is an obscure thin section of the Canadian Rockies that connects Kananaskis Provincial Park
with Waterton National Park
along the continental divide
(border of British Columbia and Alberta). To drive from Canmore and/or Banff to Crowsnest Pass can take 3.5 to 4 hours. There is not much in the way of technical climbing in the area, ice nor rock. However, Crowsnest Pass offers a few scramble objectives amongst a smattering of small Canadian mining towns. Waterton National Park to the south at least offers some fine waterfall ice objectives in the winter along with its scramble collection. The Crowsnest area in contrast offers little in the way of technical climbing (in comparison to the National Park areas/towns). You are more likely to run into hunters and fishermen on their ATVs and snow mobiles than climbers, skiers or scramblers in the backcountry.
Window Mountain is, in my opinion, the most interesting of the scramble objectives near Crowsnest Pass.
Crowsnest Mountain is the most popular objective in the area, but Window Mountain truly possesses one of the more unique formations in the Canadian Rockies, an arch the size of which I have only seen via sandstone in the southern Utah desert.
How a limestone arch of this size can sustain the weight of itself is beyond me. The window created by the arch could fit a two story house.
Many scramblers abide by Kane’s suggestion in his guide book to just meander up to the base of the window, which is not the summit of Window Mountain, and call it a day. Thus he gives the objective an easy rating in his scrambler guide book. However, avid and fit peak baggers will prefer to bag Mount Ward, Allison Peak and Window Mountain in a day, dropping down to the base of the window on descent.
This makes for a true circumvention of the entire area skirting the continental divide repeating few steps. This strategy also lends Window Mountain’s true summit to the difficult category of scrambles, in both the descent from the connecting ridge between Mount Ward and Allison Peak and the descent from the summit of Window Mountain to the base of the window itself.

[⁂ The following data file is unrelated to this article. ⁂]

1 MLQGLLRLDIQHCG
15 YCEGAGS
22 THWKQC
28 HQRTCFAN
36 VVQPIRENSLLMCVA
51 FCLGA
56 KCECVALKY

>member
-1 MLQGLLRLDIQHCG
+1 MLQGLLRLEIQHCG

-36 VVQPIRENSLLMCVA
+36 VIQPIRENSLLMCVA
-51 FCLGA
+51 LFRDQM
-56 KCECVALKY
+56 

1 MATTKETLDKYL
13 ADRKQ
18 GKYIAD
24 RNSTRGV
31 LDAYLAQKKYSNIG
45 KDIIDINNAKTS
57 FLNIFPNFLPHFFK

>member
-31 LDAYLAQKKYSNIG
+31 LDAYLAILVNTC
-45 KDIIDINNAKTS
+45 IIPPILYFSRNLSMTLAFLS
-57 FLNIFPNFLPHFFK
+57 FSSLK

Although involving some 5th class moves, I still consider this objective a scramble versus an alpine climb. Despite all the peaks and sub peaks involved, I made this complete three peak ascent and descent in 4.5hrs from the Window Mountain Lake trailhead to my vehicle parked out on the Allison Creek Road (Range Road 52A-53A). I have read another party record 8hrs for this trip, so plan accordingly. In any regard, the elevation gain and loss among the Crowsnest objectives is far less than most located in the National Parks.
The window itself frames Crowsnest Mountain and Seven Sisters to the southeast. I descended upon, within 10m, a goat and her kid at the col between the highpoint on the Ward-Allison Ridge and the Window Mountain summit. If I were a mountain lion, the kid would have been toast. On return to Range Road 52A-53A, I pushed a young black bear down a clear cut road (before he entered the thick regrowth) for about a km in late September during prime berry season.
From the Crowsnest highway, just west of Coleman, Alberta, head north on Allison Creek Road towards the impressive Crowsnest Mountain monolith to the north. After a few kilometers the pavement ends and the road officially becomes Range Road 52A-53A. Take the right fork
at the end of the pavement. There is a decent open campground several kms along this road, located on both sides of the road. It is a staging area for snow mobiles in the winter and ATV’s/hunters in the summer and offers fire pits and even some run down outhouses. Continue well past Crowsnest Mountain and Seven Sisters on the right. The mountains on the left (northwest) are in fact Allison Peak, Window Mountain and Mount Ward. When you get due east of Window Mountain (kind of a turret-like summit) and Mount Ward, there are three separate roads heading west to the base of these mountains. The first one is just about due east and is more of an ATV trail up a steep and rough road. The second is more level and follows a fence on its left side, and with the proper vehicle, would take you all the way to the base of the scree slope at the base of Window Mountain and Mount Ward.
With a long based pickup, I had to park at the main road and hike several kms down this second option to reach that scree field. I chose to park here to save time on the return. However, one can also take the third road on the left to the Window Mountain Lake trail head via a better road. If choosing this third option, on return you will be required to gain some elevation up and over a treed ridge to reach your vehicle at the end of the day versus gaining that same treed ridge at the start as I did.
When to Climb
As with most scrambles in the Canadian Rockies, the driest time is from June through September. We climbed these peaks in late September in good condition with some fresh snow on their northern aspects. Crowsnest Pass scrambles are the driest and lowest elevation objectives in Kane’s guidebook and thus more plausible during the shoulder seasons.
Most of the land surrounding the Crowsnest pass objectives is leased to ranchers and timber companies. Access and camping to the scramble objectives in Kane’s book was fairly wide open in 2011.
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